have been unable to cry out. These walls are thick,
and it is conceivable that his shriek, if he had time
to utter one, was unheard.
"Having secured him, it is evident to me that a
consultation of some sort was held. Probably it was
something in the nature of a judicial proceeding. It
must have lasted for some time, for it was then that
these cigars were smoke. The older man sat in that
wicker chair; it was he who used the cigar-holder.
The younger man sat over yonder; he knocked his ash
off against the chest of drawers. The third fellow
paced up and down. Blessington, I think, sat upright
in the bed, but of that I cannot be absolutely
"Well, it ended by their taking Blessington and
hanging him. The matter was so prearranged that it is
my belief that they brought with them some sort of
block or pulley which might serve as a gallows. That
screw-driver and those screws were, as I conceive, for
fixing it up. Seeing the hook, however they naturally
saved themselves the trouble. Having finished their
work they made off, and the door was barred behind
them by their confederate."
We had all listened with the deepest interest to this
sketch of the night's doings, which Holmes had deduced
from signs so subtle and minute that, even when he had
pointed them out to us, we could scarcely follow him
in his reasoning. The inspector hurried away on the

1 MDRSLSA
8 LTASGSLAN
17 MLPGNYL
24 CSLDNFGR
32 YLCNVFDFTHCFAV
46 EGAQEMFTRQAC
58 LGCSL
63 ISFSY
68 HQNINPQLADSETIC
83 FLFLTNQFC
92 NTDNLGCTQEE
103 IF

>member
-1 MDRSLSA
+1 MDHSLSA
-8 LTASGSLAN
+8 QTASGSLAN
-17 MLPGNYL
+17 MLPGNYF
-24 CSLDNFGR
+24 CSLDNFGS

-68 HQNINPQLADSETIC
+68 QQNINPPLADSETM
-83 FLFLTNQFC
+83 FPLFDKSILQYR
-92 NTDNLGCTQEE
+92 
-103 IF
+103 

instant to make inquiries about the page, while Holmes
and I returned to Baker Street for breakfast.
"I'll be back by three," said he, when we had finished
our meal. "Both the inspector and the doctor will
meet me here at that hour, and I hope by that time to
have cleared up any little obscurity which the case
may still present."
Our visitors arrived at the appointed time, but it was
a quarter to four before my friend put in an
appearance. From his expression as he entered,
however, I could see that all had gone well with him.
"Any news, Inspector?"
"We have got the boy, sir."
"Excellent, and I have got the men."
"You have got them!" we cried, all three.
"Well, at least I have got their identity. This
so-called Blessington is, as I expected, well known at
headquarters, and so are his assailants. Their names
are Biddle, Hayward, and Moffat."
"The Worthingdon bank gang," cried the inspector.
"Precisely," said Holmes.
"Then Blessington must have been Sutton."
"Exactly," said Holmes.
"Why, that makes it as clear as crystal," said the
But Trevelyan and I looked at each other in
"You must surely remember the great Worthingdon bank
business," said Holmes. "Five men were in it--these
four and a fifth called Cartwright. Tobin, the
care-taker, was murdered, and the thieves got away
with seven thousand pounds. This was in 1875. They
were all five arrested, but the evidence against them
was by no means conclusive. This Blessington or
Sutton, who was the worst of the gang, turned
informer. On his evidence Cartwright was hanged and
the other three got fifteen years apiece. When they
got out the other day, which was some years before
their full term, they set themselves, as you perceive,
to hunt down the traitor and to avenge the death of
their comrade upon him. Twice they tried to get at
him and failed; a third time, you see, it came off.
Is there anything further which I can explain, Dr.
"I think you have made it all remarkable clear," said
the doctor. "No doubt the day on which he was
perturbed was the day when he had seen of their
release in the newspapers."
"Quite so. His talk about a burglary was the merest
"But why could he not tell you this?"